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Home  > Raw materials & technologies  > Applications  > Protective & Marine coatings  > New method to limit marine fouling

Wednesday, 30 September 2020
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Raw materials & technologies, Applications, Protective & Marine coatings

New method to limit marine fouling

Friday, 3 September 2010

Medetomidine, a veterinary medicine, has been shown to prevent barnacle larvae from attaching to the ship hull, researchers of the University of Gothenburg report.

Fouling of hulls is a major problem for world shipping Source: LimnoMar

Fouling of hulls is a major problem for world shipping Source: LimnoMar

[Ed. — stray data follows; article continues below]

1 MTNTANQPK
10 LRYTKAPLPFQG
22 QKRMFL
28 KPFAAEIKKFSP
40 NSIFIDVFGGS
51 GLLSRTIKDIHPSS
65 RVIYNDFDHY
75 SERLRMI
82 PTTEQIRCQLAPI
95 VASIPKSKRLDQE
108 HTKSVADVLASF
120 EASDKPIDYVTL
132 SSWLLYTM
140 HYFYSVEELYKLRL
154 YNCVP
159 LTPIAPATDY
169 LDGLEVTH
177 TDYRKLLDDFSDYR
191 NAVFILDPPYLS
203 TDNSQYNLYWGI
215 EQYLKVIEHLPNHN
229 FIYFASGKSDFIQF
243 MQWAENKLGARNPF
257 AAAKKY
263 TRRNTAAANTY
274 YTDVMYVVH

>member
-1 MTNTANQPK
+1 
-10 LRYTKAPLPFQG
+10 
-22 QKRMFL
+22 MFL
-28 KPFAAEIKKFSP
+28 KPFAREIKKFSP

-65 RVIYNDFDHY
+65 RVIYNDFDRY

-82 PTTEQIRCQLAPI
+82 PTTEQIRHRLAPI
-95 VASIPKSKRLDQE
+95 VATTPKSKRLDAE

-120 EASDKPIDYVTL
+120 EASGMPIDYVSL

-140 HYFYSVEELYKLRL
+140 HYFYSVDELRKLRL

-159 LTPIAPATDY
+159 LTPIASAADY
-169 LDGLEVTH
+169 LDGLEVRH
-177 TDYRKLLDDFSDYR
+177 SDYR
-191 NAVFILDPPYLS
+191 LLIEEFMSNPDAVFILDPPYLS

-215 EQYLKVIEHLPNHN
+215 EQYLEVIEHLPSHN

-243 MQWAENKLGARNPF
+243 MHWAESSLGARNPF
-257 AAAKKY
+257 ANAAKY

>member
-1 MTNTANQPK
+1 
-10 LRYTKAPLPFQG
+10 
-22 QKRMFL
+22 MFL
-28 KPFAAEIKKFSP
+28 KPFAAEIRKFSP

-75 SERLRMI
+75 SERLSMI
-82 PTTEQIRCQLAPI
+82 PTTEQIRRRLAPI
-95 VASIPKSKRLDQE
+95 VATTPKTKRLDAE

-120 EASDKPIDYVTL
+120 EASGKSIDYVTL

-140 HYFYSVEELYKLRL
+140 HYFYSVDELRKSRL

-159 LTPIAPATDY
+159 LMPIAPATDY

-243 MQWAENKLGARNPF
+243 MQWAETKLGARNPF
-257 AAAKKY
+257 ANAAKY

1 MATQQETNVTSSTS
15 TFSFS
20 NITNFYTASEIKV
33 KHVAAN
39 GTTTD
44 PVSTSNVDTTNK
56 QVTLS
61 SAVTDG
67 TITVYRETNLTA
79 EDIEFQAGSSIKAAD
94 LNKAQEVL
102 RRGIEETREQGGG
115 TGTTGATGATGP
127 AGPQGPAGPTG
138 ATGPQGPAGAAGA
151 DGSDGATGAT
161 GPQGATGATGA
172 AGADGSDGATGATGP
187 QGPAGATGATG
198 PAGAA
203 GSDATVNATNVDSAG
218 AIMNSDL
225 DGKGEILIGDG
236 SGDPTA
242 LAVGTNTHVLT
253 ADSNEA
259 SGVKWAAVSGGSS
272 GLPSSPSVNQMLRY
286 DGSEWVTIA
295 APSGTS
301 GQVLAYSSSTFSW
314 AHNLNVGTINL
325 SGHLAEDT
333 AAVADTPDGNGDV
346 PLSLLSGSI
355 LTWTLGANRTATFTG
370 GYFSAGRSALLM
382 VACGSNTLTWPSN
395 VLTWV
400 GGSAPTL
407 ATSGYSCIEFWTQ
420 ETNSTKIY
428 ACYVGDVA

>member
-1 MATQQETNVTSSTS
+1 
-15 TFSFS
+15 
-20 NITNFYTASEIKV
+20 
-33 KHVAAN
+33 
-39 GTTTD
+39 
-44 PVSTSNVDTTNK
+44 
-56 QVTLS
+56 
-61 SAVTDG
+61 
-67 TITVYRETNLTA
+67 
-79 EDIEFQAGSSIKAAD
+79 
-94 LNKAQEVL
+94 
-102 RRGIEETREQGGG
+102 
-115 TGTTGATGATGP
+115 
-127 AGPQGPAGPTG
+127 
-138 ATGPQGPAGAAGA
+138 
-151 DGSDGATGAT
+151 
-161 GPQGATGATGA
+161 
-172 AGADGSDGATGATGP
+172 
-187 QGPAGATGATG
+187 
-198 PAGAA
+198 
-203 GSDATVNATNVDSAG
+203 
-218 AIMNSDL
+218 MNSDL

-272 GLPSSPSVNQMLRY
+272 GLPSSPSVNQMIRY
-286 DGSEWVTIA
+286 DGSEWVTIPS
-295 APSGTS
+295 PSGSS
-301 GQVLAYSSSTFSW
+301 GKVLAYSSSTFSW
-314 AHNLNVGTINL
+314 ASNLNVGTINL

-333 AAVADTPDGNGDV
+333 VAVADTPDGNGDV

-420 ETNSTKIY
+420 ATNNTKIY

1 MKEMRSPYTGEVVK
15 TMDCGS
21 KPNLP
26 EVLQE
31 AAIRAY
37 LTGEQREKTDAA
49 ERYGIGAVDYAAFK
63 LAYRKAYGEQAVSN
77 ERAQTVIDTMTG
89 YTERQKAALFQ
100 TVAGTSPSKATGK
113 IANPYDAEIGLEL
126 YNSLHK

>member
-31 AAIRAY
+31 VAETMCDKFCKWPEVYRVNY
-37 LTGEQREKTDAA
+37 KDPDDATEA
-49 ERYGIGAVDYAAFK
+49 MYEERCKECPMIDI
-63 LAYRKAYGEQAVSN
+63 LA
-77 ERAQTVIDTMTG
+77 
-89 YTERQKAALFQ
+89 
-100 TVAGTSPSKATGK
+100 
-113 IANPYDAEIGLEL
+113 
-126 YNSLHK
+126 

Fouling of hulls is a major problem for world shipping, for private leisure craft as well as large cargo ships. The University of Gothenburg has attempted to develop new, environmentally friendly methods that can limit marine fouling in several large research projects. One of these focuses on the substance medetomidine, a veterinary medicine that has been shown to prevent barnacle larvae from attaching to the hull. Now researchers of the university are able to explain why. In cooperation with colleagues at the universities of Turku and Helsinki, Professor Anders Blomberg has succeeded in identifying and describing the gene that controls how barnacles sense and react to medetomidine. They have found that medetomidine activates special receptors in barnacle larvae. The receptors emit a signal that causes the larva to swim away from the boat surface, instead of attaching to it.

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